Bell a’Phuill’s House, Auchindrain, Scotland

This evening, I am posting information on Auchindrain Township, a museum near Inveraray in the West of Scotland. (Auchindrain translates from the Gaelic as ‘Field of the Blackthorn Tree’.)

Auchindrain is believed to be the last surviving example of a joint tenancy township, something akin to an agricultural based community co-operative, which was common in rural Scotland until the 1840s.

Auchindrain’s origins may date back to the late 15th century.Until the 1840s the community operated on a joint tenancy basis with land divided into narrow strips, known as ‘rigs’ which were allocated to each tenant by drawing lots thus allowing an equal distribution of land types.Outputs included dairy produce, grain, vegetables and potatoes. Cattle were grazed.

In the 1840s the old system was replaced, principally due  to switch to sheep grazing. At this time community based land management was replaced by small fields allocated to individual farmers.

Most of the extant buildings date from the period 1790-1840. At around this time the building style switched from earthen walls and thatch roofs to stone walls .Corrugated steel roofs were introduced post 1892.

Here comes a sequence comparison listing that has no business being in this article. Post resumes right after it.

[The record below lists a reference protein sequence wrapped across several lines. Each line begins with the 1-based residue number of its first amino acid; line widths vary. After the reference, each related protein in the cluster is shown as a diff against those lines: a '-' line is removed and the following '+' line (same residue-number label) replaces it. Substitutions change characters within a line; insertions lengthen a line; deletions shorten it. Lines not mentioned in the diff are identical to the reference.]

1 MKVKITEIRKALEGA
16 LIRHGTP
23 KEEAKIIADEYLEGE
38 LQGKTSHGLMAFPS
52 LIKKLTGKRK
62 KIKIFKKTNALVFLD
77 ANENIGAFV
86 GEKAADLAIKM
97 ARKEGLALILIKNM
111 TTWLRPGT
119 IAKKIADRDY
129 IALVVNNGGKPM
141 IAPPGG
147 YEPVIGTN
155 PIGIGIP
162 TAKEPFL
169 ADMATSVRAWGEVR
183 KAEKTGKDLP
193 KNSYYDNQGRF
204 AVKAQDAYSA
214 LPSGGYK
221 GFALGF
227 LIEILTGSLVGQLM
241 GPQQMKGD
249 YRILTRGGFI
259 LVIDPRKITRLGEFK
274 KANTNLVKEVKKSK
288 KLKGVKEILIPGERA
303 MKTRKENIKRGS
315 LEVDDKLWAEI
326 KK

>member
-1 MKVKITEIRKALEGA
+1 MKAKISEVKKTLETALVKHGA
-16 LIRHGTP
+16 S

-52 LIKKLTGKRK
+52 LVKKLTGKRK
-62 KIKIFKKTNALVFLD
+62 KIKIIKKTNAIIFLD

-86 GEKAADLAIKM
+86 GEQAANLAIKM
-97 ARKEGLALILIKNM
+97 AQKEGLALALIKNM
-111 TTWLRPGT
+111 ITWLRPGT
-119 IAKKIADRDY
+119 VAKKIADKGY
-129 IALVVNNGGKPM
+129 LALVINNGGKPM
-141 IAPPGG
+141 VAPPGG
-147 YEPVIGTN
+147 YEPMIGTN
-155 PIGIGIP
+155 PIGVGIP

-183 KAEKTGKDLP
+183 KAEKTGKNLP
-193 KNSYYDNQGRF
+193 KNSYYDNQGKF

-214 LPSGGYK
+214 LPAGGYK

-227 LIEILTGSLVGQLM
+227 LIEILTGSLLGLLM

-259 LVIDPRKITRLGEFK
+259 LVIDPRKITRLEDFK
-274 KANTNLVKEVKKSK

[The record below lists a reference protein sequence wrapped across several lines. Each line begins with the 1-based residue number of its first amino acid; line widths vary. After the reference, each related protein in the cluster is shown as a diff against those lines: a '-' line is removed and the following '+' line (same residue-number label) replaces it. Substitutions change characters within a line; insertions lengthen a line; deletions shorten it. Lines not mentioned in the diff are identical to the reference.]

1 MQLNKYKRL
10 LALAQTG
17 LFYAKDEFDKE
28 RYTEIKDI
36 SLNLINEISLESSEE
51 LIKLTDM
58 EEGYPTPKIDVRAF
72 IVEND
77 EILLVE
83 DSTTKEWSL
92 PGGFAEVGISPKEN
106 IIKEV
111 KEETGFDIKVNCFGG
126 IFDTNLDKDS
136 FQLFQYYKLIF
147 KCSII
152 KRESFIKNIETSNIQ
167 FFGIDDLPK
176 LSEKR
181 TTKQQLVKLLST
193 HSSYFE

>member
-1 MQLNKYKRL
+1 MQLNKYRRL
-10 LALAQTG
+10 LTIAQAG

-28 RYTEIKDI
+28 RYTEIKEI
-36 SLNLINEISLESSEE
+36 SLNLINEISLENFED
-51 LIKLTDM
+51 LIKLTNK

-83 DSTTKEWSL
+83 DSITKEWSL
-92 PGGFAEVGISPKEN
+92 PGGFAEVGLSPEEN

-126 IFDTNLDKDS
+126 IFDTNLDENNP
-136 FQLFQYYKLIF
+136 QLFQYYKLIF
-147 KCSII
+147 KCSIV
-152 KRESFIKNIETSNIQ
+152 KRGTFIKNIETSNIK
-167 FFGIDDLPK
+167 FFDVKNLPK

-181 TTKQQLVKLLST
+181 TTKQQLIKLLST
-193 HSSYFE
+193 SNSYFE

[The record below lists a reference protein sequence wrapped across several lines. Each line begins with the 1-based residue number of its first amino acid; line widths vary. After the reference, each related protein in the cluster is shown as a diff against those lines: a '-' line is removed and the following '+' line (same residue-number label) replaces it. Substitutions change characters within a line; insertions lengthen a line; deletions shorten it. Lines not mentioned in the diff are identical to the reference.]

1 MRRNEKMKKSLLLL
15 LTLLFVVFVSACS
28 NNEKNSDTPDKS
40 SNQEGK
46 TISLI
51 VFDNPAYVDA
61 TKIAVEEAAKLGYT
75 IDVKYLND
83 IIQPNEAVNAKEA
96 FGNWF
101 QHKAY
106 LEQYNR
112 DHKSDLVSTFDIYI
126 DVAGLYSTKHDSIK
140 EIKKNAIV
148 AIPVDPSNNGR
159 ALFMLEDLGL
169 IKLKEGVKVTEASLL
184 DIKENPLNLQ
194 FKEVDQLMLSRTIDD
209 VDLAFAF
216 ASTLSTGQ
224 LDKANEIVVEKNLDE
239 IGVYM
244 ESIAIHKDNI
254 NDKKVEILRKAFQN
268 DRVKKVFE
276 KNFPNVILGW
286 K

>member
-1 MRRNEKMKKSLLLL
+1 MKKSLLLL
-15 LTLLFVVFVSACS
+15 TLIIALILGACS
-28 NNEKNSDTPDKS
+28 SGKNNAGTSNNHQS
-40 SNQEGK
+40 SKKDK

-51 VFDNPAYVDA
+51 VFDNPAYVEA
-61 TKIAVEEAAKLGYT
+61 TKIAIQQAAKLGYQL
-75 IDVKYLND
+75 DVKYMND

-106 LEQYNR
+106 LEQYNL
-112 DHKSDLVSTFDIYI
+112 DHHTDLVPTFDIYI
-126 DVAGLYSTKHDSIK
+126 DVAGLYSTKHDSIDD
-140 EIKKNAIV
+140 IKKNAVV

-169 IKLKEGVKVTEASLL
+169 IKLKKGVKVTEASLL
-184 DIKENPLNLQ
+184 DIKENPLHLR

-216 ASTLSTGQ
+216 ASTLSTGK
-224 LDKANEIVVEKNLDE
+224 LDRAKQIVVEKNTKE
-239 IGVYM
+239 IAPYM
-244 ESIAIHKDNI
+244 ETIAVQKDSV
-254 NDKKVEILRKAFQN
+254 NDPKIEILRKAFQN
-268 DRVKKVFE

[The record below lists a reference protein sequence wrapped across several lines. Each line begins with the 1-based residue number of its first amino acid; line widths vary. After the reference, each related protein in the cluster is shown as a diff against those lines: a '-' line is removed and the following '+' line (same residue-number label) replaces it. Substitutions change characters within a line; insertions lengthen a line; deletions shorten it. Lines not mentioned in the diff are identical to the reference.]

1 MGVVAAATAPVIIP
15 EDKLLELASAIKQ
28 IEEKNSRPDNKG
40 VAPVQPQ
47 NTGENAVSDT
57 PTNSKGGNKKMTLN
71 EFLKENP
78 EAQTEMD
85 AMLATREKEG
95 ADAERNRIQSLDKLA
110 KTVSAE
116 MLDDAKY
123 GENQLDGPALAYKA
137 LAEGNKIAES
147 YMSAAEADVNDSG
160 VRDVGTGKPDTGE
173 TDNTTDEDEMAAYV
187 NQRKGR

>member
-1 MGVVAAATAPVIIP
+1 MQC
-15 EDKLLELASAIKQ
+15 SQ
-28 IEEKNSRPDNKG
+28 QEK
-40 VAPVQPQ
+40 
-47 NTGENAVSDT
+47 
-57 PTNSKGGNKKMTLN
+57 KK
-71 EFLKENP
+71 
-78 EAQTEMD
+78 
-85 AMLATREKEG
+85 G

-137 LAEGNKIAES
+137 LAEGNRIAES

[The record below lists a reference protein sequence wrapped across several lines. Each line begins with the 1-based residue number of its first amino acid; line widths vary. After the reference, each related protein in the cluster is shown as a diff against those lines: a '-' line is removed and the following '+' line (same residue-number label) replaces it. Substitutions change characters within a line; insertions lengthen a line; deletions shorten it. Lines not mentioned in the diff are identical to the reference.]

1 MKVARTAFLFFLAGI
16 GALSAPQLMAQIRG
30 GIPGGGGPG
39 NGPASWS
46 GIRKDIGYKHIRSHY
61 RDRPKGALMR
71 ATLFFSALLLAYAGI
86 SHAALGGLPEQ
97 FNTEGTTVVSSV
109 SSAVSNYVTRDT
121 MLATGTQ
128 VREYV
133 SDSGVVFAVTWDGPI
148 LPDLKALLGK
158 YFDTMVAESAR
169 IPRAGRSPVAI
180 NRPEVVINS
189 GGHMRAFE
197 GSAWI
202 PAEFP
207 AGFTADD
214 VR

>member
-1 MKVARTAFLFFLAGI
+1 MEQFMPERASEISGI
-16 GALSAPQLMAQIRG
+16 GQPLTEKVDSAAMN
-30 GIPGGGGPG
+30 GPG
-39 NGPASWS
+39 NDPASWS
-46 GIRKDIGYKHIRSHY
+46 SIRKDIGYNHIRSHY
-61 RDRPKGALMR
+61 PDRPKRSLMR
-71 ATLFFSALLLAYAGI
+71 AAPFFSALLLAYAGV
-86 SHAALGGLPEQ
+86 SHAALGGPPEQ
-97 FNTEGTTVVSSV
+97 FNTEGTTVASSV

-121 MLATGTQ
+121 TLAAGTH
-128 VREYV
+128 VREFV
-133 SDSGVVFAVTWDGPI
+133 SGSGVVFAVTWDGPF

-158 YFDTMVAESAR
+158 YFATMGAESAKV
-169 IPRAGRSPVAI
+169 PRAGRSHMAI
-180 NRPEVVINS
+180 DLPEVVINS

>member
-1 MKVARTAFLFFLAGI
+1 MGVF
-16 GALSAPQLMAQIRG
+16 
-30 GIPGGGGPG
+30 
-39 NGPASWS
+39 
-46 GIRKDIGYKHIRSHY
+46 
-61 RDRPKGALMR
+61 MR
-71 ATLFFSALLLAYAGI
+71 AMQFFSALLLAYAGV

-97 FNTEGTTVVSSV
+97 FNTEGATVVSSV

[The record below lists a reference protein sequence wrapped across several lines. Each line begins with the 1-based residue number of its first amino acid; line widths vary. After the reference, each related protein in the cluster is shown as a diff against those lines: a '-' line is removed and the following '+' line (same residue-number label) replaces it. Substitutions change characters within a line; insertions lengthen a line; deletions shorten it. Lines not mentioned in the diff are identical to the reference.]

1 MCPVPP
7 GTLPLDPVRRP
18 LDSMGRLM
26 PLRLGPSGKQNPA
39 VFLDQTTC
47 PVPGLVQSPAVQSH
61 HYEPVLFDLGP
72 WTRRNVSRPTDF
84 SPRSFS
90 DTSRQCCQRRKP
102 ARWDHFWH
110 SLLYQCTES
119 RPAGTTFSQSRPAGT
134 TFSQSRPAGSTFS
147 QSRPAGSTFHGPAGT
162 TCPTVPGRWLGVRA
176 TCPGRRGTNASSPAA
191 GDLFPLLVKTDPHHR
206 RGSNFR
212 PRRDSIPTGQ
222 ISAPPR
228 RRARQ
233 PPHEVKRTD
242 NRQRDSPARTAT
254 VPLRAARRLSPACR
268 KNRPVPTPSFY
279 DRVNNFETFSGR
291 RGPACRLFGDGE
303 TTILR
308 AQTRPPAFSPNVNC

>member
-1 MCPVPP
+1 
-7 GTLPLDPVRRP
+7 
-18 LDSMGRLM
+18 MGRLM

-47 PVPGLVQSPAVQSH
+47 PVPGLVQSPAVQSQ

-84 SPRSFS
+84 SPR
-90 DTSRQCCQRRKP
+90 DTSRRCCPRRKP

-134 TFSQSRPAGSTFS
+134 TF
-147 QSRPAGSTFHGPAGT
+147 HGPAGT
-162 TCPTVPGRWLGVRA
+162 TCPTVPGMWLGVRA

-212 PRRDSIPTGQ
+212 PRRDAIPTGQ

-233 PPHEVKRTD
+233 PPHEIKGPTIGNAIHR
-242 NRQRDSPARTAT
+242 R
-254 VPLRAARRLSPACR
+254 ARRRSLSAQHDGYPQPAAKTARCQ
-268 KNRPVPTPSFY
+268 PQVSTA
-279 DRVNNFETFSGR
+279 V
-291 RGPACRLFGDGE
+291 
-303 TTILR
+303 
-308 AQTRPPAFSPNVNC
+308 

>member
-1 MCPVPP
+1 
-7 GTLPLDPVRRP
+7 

Queen Victoria visited in 1875.

The site contains four types of buildings, viz:

  • Longhouses, which housed people and cattle.
  • Residential houses with no animals.
  • Barns
  • Utility buildings.

This is a fascinating site offering a unique insight into a communal way of life which had ended by the 1950s.

Inside traditional house at Auchindrain Township, Scotland

Martin’s House, Auchindrain Township, Scotland

Eddie’s House, Auchindrain Township, Scotland

Interior of traditional house at Auchindrain Township, Scotland

Landscape view of Auchindrain Township, Argyll, Scotland

Traditional House, Auchindrain Township, Argyll

Vegetable garden at Bell a’Phuill’s House, Auchindrain

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